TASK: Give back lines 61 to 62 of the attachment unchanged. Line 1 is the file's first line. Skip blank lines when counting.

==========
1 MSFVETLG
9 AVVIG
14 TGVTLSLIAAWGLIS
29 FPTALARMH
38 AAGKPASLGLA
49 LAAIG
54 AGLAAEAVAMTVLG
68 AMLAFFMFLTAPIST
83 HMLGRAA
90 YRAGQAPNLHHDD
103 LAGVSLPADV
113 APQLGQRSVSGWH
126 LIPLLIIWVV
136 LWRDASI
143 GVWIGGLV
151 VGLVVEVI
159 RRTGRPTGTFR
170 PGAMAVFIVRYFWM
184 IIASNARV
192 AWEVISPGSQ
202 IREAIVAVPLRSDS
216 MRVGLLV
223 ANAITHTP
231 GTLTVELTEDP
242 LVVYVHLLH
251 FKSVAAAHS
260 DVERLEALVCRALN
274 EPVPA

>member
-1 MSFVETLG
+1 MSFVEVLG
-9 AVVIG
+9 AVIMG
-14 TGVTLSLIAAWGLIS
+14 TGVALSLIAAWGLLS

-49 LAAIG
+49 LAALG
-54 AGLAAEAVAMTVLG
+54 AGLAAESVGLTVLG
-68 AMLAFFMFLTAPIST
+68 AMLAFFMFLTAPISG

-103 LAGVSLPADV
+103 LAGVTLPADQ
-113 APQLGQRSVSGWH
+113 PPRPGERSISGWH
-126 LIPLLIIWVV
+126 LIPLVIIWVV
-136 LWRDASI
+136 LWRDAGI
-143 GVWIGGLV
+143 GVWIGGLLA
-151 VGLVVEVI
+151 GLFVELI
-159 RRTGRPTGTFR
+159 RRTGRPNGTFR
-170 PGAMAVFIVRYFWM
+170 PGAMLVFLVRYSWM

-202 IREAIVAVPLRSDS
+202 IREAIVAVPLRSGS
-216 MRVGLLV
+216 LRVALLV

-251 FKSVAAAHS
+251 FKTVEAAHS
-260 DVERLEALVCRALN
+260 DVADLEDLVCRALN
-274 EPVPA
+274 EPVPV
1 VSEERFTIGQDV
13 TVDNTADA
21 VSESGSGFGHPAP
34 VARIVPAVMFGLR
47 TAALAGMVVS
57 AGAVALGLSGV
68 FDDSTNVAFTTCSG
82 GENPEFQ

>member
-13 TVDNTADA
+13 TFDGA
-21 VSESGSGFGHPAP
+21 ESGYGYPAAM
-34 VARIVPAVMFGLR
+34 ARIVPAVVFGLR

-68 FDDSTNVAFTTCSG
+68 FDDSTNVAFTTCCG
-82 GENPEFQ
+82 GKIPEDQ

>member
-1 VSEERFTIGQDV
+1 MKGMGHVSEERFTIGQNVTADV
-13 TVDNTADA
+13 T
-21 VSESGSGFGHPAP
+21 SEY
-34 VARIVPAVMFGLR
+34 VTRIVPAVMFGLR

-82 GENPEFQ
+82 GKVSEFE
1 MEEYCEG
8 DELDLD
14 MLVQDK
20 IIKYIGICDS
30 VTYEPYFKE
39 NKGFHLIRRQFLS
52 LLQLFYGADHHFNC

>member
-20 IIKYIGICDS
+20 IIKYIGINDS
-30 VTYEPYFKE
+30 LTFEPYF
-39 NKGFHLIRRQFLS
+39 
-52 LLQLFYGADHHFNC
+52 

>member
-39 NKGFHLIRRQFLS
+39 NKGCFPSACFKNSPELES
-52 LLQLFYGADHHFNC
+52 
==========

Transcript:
+216 LRVALLV

-251 FKSVAAAHS